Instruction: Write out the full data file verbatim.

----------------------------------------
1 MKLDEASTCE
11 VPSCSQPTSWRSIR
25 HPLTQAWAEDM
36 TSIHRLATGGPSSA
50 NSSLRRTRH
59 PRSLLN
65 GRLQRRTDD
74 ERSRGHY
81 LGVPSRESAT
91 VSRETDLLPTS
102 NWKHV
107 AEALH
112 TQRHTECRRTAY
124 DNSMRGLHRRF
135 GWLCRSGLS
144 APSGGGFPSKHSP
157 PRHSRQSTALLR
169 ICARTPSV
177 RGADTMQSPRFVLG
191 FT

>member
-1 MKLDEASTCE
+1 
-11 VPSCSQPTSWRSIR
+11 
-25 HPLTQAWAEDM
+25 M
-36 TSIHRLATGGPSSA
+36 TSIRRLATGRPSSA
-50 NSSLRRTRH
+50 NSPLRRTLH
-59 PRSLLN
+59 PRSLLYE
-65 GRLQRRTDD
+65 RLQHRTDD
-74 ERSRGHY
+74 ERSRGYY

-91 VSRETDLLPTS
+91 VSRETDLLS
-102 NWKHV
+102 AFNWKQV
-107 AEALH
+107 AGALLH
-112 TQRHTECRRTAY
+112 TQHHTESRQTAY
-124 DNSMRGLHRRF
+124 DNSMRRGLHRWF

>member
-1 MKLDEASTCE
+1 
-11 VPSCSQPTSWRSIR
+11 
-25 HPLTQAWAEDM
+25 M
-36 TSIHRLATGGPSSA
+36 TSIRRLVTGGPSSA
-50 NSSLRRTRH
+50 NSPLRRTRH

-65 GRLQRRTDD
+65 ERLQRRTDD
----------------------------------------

1 MKLDEASTCE
11 VPSCSQPTSWRSIR
25 HPLTQAWAEDM
36 TSIHRLATGGPSSA
50 NSSLRRTRH
59 PRSLLN
65 GRLQRRTDD
74 ERSRGHY
81 LGVPSRESAT
91 VSRETDLLPTS
102 NWKHV
107 AEALH
112 TQRHTECRRTAY
124 DNSMRGLHRRF
135 GWLCRSGLS
144 APSGGGFPSKHSP
157 PRHSRQSTALLR
169 ICARTPSV
177 RGADTMQSPRFVLG
191 FT

>member
-1 MKLDEASTCE
+1 
-11 VPSCSQPTSWRSIR
+11 
-25 HPLTQAWAEDM
+25 M
-36 TSIHRLATGGPSSA
+36 TSIRRLATGRPSSA
-50 NSSLRRTRH
+50 NSPLRRTLH
-59 PRSLLN
+59 PRSLLYE
-65 GRLQRRTDD
+65 RLQHRTDD
-74 ERSRGHY
+74 ERSRGYY

-91 VSRETDLLPTS
+91 VSRETDLLS
-102 NWKHV
+102 AFNWKQV
-107 AEALH
+107 AGALLH
-112 TQRHTECRRTAY
+112 TQHHTESRQTAY
-124 DNSMRGLHRRF
+124 DNSMRRGLHRWF

>member
-1 MKLDEASTCE
+1 
-11 VPSCSQPTSWRSIR
+11 
-25 HPLTQAWAEDM
+25 M
-36 TSIHRLATGGPSSA
+36 TSIRRLVTGGPSSA
-50 NSSLRRTRH
+50 NSPLRRTRH

-65 GRLQRRTDD
+65 ERLQRRTDD